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Dayton Christian Jewish Dialogue

The Jewishness of Emerging Christianity:

A ‘Christian’ Perspective on the Contribution of the Dead Sea Scrolls

Oct. 12, 2008

Silviu N. Bunta

University of Dayton

 1. Offering a ‘Christian’ perspective on the Dead Sea Scrolls needs clarification.  

·         The implication is that a Christian perspective would be different from a non-Christian perspective.

·         I am not sure how a Christian perspective on the Dead Sea Scrolls would be different from a Jewish perspective, if they are both supposed to be equally objective.

·         This being said, I can only see value in a Christian perspective to the extent to which it may serve to correct a Judaizing reading of the Scrolls (I will explain shortly what I mean by Judaizing something that is already Jewish). However, such a ‘Christian’ perspective would not possess this value for being Christian, but for being objective. The fact that such a perspective would come from a nominal Christian would be insignificant. On the other hand, a ‘Jewish’ perspective would serve just as good a purpose in averting or rectifying Christianizing approaches of the scrolls. Prof. Schiffman has repeatedly made the point in his scholarship that Christianizing approaches are misguiding and should be avoided. I cannot agree with him more.

·         Back to the point about Judaizing the scrolls (I owe this phrase to Prof. Schiffman). A legitimate question would be ‘How can one Judaize what is already Jewish?’ The answer lies in the fact that the one may read the scrolls from a particular Jewish point of view, as opposed to another particular Jewish point of view. It seems to me that it is quite important for the study of the Dead Sea texts to recognize the fact that the Jewishness of the scrolls does not necessarily reflect the Jewishness of present day Judaism or, for that matter, the Jewishness of any other forms of Judaism from and after the time of the production of the scrolls. Neither does the Judaism of the scrolls reflect the Jewishness of early Christianity. It is to a very large extent a form of Judaism distinct in itself and should be studied as such.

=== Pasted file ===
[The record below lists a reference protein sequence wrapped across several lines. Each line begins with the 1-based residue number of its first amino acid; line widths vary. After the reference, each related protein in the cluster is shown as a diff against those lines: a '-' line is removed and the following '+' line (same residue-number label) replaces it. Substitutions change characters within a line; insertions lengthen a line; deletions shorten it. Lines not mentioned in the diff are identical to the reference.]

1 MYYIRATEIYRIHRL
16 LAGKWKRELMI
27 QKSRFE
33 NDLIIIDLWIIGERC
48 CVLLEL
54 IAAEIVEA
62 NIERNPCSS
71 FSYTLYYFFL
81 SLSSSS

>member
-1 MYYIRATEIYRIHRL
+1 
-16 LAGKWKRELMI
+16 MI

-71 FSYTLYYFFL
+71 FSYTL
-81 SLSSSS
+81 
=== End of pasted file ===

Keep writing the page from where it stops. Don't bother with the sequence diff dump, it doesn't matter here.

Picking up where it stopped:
·         This is not to say that the Judaism of the scrolls developed and existed in complete isolation and full independence from other forms of Judaism. It did not. Prof. Schiffman proved admirably the engagement of the scrolls in conversations with other Jewish sects of the time. It is simply to say that the Judaism of the scrolls should not be conformed to other forms of Judaism.

 2. Prof. Schiffman’s expertise has greatly illumined our knowledge of the scrolls. Please allow me to review some point that he has concentrated on.

·         If there is one phrase that characterizes much (although not all) of Prof. Schiffman’s scholarship if the following: “Qumran texts present laws which oppose views, often by implication only, which are known from later tannaitic texts. In these cases, we are entitled to conclude that the tannaitic evidence reflects views developed by the Pharisees already in the Hasmonean period (that is, roughly 140-40 B.C.E.).” Or, again, “as regards the rabbinic literature, the Qumran evidence reveals that, contrary to widespread scholarly opinion, tannaitic literature preserves reliable information about the pre-70 C.E. Pharisees.”

What does Prof. Schiffman believe about the community behind the scrolls?

·         For him the community was made of Jewish sectarians that practiced a “strict observance of Judaism”;

·         The community was probably an alienated branch of a Sadducean-Zadokite type of Judaism;

·         As such, it was at odds with the other major type of Jewish legal system of the time, which Prof. Schiffman labels as Pharisaic-rabbinic;

·         This Sadducean-Zadokite sect was very much focused on purity regulations;

·         It was against celibacy;

·         It was temple-oriented; several manuscripts suggest as much (Aramaic Levi Document, the Temple Scroll, and MMT).

·         It was also Torah-oriented.

·         It had a tri-partite canon, very much like the canon of the rabbis.

·         Finally, he has made repeatedly a case against the presence of Christianity in the Dead Sea scrolls. I completely agree with him: there is nothing Christian in the scrolls. I will explain this point further.

IN ALL OF THESE LINES OF THOUGHT Prof. Schiffman has repeatedly emphasized the reverse parallelism between the scrolls and classical rabbinic literature. On this basis he has postulated that “certain fundamentals of Pharisaic-rabbinic views on temple and purity issues, as well as a host of other halakhic topics, already existed not only in the Hasmonean period, but even before” (DSD 13/2006). I wish to address here this general stand of his and his specific points that I just enumerated.